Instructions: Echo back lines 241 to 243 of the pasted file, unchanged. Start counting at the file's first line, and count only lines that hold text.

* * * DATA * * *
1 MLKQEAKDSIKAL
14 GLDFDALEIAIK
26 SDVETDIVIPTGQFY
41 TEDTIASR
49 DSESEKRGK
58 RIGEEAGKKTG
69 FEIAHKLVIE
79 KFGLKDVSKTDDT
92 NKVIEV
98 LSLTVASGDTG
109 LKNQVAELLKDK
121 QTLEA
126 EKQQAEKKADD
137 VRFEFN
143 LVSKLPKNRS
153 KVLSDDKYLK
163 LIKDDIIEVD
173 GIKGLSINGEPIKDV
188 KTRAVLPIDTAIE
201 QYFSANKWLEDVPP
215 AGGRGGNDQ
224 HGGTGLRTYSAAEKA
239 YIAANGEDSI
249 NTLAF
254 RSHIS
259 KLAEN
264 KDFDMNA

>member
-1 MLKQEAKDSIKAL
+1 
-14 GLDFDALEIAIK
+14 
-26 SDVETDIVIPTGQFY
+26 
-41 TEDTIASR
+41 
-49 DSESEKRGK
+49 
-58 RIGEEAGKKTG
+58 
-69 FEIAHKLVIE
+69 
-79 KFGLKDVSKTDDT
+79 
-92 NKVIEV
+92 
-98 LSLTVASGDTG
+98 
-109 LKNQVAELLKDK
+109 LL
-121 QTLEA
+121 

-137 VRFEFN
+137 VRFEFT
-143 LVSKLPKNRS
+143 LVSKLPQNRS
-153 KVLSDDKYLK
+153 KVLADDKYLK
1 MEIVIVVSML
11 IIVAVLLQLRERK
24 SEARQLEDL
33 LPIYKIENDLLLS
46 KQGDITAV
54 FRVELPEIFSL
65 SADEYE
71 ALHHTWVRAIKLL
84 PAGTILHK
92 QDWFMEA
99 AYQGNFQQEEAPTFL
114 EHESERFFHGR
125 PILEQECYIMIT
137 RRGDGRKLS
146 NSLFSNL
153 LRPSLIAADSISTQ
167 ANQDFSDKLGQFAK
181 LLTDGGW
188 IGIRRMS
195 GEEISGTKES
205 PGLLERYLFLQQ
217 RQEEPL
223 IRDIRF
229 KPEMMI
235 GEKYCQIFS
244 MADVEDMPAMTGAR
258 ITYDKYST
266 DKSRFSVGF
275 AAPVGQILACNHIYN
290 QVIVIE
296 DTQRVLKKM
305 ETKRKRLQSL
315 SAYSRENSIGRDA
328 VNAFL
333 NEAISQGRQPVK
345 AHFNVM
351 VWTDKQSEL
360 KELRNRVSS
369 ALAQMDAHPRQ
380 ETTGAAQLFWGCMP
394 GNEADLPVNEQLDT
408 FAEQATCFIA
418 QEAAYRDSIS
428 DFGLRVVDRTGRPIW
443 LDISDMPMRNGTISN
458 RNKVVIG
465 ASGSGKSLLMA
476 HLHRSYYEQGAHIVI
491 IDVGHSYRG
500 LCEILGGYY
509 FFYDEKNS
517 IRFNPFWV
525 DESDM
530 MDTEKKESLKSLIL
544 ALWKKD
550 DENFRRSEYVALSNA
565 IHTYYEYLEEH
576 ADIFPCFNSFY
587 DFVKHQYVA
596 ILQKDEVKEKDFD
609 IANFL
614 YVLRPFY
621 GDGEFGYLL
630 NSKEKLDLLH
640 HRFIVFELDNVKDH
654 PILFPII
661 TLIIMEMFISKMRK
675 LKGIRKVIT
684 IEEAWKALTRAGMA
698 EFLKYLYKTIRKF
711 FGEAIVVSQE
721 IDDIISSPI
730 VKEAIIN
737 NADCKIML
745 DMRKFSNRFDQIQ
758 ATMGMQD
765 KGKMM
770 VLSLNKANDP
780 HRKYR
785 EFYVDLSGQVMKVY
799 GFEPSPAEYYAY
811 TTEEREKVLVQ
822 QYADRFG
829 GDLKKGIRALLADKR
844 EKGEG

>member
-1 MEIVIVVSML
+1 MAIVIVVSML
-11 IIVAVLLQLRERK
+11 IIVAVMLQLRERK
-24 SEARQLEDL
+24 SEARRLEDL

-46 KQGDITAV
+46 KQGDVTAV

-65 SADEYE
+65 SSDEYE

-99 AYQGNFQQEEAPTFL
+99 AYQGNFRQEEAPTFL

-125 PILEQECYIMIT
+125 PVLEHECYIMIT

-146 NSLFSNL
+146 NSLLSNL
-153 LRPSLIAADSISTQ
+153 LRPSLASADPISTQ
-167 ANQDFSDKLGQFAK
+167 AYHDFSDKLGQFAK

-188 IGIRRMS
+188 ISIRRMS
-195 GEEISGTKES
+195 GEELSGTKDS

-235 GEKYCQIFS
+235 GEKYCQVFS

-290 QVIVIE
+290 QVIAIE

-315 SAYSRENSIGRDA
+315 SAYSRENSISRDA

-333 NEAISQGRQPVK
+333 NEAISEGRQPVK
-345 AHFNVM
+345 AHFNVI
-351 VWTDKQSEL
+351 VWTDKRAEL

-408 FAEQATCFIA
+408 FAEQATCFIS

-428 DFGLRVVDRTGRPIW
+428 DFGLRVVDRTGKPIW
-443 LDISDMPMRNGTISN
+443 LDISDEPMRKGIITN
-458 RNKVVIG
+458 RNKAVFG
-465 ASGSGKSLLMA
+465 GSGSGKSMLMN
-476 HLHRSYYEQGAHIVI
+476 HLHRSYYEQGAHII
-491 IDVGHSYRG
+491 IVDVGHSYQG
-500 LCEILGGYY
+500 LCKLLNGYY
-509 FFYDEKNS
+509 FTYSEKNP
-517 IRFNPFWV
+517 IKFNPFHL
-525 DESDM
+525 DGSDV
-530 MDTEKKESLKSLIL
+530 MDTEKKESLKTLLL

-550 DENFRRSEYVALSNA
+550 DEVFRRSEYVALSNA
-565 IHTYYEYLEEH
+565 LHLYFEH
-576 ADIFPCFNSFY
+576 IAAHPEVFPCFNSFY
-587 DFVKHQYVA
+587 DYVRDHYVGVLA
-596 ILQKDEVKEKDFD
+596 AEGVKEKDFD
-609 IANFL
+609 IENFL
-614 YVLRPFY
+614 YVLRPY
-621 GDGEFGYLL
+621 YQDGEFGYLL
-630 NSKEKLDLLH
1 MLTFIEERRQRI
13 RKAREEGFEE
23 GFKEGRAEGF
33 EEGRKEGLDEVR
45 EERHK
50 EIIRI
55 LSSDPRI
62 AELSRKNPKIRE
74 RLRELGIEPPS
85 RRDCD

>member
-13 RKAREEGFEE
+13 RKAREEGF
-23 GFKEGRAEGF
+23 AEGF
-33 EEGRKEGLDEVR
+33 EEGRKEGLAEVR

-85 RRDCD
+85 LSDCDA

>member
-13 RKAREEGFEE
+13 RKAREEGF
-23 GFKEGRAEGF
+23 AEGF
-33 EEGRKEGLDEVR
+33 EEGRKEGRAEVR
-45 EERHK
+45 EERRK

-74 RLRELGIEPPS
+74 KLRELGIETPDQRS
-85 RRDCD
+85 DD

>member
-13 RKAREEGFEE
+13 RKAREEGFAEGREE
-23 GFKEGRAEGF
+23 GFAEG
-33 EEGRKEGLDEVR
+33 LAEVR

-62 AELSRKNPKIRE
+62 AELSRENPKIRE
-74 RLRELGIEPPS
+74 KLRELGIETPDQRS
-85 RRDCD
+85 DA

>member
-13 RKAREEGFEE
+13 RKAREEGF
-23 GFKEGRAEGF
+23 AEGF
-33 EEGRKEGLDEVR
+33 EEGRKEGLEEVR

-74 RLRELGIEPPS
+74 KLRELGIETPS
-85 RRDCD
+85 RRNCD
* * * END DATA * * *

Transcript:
>member
-13 RKAREEGFEE
+13 RKAREEGF